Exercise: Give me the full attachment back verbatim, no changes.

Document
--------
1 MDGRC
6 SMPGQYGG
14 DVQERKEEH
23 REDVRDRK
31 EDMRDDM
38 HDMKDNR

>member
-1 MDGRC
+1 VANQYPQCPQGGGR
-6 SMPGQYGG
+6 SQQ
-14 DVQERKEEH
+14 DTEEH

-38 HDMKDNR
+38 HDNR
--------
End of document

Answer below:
1 MDGRC
6 SMPGQYGG
14 DVQERKEEH
23 REDVRDRK
31 EDMRDDM
38 HDMKDNR

>member
-1 MDGRC
+1 VANQYPQCPQGGGR
-6 SMPGQYGG
+6 SQQ
-14 DVQERKEEH
+14 DTEEH

-38 HDMKDNR
+38 HDNR